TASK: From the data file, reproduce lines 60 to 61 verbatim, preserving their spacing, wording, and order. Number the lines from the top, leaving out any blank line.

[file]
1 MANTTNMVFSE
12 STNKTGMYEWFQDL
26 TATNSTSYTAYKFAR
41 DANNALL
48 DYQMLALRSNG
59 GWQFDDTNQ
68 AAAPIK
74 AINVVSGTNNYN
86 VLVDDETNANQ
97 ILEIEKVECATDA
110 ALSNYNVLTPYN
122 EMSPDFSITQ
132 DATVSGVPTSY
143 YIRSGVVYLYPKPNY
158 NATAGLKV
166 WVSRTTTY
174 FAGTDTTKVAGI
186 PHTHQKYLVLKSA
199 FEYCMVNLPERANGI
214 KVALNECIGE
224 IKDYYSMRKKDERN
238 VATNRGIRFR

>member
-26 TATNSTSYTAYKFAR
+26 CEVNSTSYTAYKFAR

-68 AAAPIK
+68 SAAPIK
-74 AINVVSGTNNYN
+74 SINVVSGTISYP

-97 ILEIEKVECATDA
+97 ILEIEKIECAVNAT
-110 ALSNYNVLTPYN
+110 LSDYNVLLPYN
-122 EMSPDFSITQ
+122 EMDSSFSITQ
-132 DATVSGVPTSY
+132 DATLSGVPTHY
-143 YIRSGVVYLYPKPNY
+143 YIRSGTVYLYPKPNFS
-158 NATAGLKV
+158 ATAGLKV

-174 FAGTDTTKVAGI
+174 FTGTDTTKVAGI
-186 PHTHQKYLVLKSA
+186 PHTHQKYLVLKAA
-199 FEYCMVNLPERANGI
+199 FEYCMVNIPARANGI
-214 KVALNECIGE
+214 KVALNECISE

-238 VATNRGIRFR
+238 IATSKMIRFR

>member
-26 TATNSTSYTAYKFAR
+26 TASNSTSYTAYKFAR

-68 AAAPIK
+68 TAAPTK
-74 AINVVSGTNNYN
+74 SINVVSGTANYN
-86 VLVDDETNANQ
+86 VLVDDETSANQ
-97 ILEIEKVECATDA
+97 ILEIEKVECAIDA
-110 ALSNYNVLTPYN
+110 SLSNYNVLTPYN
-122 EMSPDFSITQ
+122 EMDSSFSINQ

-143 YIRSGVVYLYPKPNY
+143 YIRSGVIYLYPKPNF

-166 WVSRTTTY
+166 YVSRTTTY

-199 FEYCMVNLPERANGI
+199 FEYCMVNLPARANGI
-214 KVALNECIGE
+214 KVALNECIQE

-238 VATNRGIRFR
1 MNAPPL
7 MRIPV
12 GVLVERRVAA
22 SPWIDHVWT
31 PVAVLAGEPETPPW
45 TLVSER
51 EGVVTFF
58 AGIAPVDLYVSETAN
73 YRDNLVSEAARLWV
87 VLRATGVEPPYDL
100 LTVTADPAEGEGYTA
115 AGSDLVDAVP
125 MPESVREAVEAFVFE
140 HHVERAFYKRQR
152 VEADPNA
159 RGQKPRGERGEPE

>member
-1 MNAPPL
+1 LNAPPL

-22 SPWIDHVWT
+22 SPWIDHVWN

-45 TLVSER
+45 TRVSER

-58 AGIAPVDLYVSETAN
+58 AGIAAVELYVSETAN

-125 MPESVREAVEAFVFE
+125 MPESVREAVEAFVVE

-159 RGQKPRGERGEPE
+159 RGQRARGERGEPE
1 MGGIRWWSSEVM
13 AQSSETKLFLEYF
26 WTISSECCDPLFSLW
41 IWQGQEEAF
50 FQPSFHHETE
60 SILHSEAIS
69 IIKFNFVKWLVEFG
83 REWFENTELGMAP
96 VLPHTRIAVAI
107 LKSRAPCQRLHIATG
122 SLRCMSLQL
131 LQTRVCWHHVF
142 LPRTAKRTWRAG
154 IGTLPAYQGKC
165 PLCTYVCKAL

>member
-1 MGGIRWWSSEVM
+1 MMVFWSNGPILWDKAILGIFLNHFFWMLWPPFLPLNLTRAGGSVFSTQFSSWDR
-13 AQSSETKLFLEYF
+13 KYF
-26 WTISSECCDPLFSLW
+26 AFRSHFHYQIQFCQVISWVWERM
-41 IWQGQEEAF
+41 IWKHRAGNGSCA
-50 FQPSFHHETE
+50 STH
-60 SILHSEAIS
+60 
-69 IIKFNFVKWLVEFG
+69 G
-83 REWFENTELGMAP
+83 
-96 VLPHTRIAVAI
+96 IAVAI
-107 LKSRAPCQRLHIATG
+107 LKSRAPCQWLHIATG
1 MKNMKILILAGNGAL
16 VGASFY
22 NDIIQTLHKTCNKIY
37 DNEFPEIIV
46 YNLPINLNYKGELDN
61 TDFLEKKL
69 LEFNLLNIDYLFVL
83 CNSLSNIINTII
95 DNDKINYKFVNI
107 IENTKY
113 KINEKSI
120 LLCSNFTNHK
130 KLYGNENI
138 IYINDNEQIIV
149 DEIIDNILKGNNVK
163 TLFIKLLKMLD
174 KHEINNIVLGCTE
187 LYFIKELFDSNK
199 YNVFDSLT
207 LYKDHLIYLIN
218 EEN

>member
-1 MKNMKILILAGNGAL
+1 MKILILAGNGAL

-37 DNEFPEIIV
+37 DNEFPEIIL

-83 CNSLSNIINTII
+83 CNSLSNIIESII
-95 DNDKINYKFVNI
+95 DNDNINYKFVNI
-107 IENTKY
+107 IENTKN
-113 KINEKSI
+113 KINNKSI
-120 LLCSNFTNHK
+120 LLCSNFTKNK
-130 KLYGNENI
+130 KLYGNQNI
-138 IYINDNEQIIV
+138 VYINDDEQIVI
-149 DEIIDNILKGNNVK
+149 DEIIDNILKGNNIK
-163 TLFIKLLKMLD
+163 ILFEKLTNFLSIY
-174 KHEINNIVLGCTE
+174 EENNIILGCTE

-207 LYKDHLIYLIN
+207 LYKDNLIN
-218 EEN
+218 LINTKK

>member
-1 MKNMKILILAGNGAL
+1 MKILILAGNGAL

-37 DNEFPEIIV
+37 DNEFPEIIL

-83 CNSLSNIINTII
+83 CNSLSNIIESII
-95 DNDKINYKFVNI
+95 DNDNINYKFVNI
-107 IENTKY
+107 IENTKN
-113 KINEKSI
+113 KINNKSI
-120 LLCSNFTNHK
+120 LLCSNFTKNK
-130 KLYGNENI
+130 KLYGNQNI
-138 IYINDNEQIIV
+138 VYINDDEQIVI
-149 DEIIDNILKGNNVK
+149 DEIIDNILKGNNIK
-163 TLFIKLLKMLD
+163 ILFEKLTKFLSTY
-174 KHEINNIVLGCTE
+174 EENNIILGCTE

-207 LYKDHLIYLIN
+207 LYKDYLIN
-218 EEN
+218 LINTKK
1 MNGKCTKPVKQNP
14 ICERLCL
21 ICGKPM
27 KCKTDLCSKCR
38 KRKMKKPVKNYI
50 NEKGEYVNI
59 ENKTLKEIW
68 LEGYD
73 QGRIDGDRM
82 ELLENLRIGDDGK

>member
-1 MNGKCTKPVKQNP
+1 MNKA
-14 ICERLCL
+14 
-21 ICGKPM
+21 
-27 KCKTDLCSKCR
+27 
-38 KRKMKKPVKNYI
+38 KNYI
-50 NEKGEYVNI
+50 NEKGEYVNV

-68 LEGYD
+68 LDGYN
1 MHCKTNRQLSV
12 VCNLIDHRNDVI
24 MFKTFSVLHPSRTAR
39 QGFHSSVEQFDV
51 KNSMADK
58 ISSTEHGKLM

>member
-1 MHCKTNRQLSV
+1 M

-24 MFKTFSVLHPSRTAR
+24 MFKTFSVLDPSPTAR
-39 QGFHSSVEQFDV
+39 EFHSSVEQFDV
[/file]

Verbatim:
+86 VLVDDETSANQ
-97 ILEIEKVECATDA